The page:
There are three major geopolitical forces in the world today.
Globalists, who are a loose network of people (not necessarily millionaires, even middle-class level employees) whose interests and daily lives are more related to global affairs than with any local problem, but which also include several multinationals, NGOs, Foundations, global governance institutions, media and so on. Globalists are not the billionaires only, much less the American interests, although many of the actual players are located in America, even occupying the American State for their objectives instead of American local interests. This loose network of people with different backgrounds is what paranoids often refer to as "Jewish conspiracy" or "American Imperialism", although it's neither. It's just a set of the population of the world that "thinks global";
Islam, a classic faith-based multi-national expansionist civilization;
Russia, the only classic nation-state that holds also classical imperialistic objectives;
It means that, despite much belief of some on the personal inspiration of some hierarchs of any church (Orthodox, Roman or any other), hierarchs are playing into the interests of one of these forces. God will surely guide the Church despite all this, but that does not mean the problem itself is a good thing.
The Moscow Patriarchate works with Russia for very obvious reasons. Orthodox Churches in the ex-communist countries face a dangerous dillemma of falling either back to the imperialistic Russian orbit, or into the Globalist influence of the European Union. Greek Orthodoxy has been playing with the globalists since the independence of Greece, while the Midle-Eastern patriarchates had to deal with Islam. So, the ex-communist countries, if choosing the European Union would probably slowly drift toward Constantinople along the 21st century.
Enviromentalism and Union of Churches are topics dear to Globalists. A multi-headed hydra needs a multi-headed religion, and multiple heads here mean less the number of hierarchs at the top, but the number of meanings the same symbols and words can have. In fact, having one supreme hierarch can only help in this standardization.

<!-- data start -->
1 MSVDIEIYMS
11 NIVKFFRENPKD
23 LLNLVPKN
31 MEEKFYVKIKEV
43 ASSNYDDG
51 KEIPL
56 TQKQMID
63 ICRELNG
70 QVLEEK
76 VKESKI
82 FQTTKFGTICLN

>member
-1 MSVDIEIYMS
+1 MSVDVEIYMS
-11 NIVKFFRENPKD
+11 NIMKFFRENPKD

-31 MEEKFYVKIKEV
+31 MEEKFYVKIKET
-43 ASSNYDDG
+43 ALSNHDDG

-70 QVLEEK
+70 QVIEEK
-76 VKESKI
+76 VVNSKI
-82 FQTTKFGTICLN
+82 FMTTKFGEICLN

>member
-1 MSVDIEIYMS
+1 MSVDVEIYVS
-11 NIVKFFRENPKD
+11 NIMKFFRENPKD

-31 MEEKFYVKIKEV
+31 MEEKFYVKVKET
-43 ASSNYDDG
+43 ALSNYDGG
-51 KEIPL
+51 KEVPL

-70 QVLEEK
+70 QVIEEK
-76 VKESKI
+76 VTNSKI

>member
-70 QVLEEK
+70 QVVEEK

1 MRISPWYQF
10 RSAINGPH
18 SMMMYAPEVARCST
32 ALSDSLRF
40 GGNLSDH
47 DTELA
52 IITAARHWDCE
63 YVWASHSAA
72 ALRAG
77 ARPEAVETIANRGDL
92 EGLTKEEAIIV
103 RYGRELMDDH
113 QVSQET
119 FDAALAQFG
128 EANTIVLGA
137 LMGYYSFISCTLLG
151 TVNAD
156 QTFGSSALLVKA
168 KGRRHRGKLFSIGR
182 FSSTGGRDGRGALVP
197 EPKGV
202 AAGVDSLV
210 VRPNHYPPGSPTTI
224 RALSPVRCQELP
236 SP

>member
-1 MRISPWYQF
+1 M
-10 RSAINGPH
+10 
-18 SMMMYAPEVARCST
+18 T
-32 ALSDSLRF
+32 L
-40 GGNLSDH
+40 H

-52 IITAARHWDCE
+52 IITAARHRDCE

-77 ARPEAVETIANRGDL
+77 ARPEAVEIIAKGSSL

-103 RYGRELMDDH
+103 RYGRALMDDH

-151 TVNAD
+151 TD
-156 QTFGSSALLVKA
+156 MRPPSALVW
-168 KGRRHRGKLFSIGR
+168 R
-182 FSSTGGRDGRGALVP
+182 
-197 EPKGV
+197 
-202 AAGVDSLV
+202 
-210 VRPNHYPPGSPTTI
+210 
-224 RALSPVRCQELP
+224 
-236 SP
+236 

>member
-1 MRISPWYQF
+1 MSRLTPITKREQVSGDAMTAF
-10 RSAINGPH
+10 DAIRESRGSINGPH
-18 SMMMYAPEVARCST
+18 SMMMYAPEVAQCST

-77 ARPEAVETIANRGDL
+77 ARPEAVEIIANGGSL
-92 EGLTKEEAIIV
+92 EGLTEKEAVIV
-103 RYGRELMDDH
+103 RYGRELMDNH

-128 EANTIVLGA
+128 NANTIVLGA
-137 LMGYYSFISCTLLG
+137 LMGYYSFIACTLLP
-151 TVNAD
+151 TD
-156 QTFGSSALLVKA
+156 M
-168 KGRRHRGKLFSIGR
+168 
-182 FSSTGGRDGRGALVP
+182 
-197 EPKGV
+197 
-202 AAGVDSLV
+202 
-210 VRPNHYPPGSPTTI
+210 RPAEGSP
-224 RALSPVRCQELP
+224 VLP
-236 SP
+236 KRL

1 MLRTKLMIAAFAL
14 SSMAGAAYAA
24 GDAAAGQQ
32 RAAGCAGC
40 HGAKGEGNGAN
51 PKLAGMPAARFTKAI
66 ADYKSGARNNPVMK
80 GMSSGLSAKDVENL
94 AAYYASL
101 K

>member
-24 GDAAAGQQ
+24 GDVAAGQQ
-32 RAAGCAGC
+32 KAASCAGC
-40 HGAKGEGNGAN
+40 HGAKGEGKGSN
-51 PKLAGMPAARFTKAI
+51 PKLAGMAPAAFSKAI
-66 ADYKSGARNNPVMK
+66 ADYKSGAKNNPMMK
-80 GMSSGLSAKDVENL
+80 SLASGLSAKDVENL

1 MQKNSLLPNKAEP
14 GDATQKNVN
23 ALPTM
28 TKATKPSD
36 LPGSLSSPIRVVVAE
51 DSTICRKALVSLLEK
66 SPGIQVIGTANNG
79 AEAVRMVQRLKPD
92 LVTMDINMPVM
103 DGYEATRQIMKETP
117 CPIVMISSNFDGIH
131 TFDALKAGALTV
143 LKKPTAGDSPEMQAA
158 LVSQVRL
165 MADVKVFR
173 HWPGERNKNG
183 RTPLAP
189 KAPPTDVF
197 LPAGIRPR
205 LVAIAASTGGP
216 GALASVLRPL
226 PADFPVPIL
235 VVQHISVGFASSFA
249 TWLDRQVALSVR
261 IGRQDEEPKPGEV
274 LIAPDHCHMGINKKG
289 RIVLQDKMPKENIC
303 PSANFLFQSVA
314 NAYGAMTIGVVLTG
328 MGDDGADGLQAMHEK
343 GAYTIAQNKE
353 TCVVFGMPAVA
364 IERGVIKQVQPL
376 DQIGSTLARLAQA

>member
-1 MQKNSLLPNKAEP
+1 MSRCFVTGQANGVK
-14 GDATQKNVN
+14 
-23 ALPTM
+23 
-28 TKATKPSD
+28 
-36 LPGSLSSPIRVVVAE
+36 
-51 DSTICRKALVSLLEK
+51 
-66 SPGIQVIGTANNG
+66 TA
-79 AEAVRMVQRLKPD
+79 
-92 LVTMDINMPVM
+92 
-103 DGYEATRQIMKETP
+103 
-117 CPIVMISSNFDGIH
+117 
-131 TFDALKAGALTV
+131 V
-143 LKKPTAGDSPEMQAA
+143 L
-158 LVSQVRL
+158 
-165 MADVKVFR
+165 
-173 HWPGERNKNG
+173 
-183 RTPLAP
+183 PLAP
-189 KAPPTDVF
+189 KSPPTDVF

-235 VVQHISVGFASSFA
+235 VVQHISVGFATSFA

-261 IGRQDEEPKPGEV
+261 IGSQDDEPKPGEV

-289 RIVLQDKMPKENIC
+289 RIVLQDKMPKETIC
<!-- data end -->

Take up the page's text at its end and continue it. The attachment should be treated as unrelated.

Current affairs are throwing the Middle-Eastern churches out of the influence of Islam into Russian influence. At the same time, Constantinople gets closer and closer with Rome in the globalist field. For Rome itself, that would be a perfectly good outcome: Orthodoxy split into two different grounds, a Romophile Greek Orthodoxy and Slavophille one, both hating each other, and claiming to be the "real" Orthodoxy. One could even think of a union of Greek Orthodox Churches with Rome, in which Constantinople would be given papal like powers over whatever churches remained with it in the Greek world, which an ambitious hierarch could agree. This block would have a tendency to "aggiornamento" while the block of Middle-Eastern Churches under the protection of the Russian Church would tend to stay more traditional in contrast to that. Rome probably would agree that the united Greek Orthodoxy kept calling itself the Orthodox Church and autonomous, so that, in its disputes with Moscow, they would prove that only a supreme hierarch can be the symbol of unity.
This is probably the scenario of Orthodoxy for the 21st century. If union happens with Rome, it will be this division with stronger colors and universal scandal among the Orthodox, for the ME-Moscow side probably would not follow the Greek churches. The churches in ex-Soviet countries would probably split among unionists and traditionalists or even form a "third way".
That is why I believe that even the wish for union is a bad, destabilizing thing. If union happens, it will not generate "one church", but the collapse of the sense of unity of both Orthodoxy and Rome (for also in Rome divisions would arise with several traditionalist groups not following and I would not be surprised if disputing popes appeared). It will not create a stronger sense of witness and unity, but just prove to the world that slander that the Church is just a human institution. Unionist ecumenism is just another revolutionary ideology seeking Utopia.
The Ecumenism that is possible and desirable, Dialogal Ecumenism, shuns talks of union and favors dialogue, fraternity and tolerant coexistence. And only that. A much better witness of belief in unity and love would be both Rome and Orthodoxy keep to their traditional ways and *despite* believing each other wrong, not initiate violence toward each other and show tolerance to converts. Orthodoxy would gather round the Symbol of Faith and the Holy Spirit, respecting the limited honours and duties of the Primate in Constantinople, and Rome around its supreme leader, the Pope. And the world would be a better place.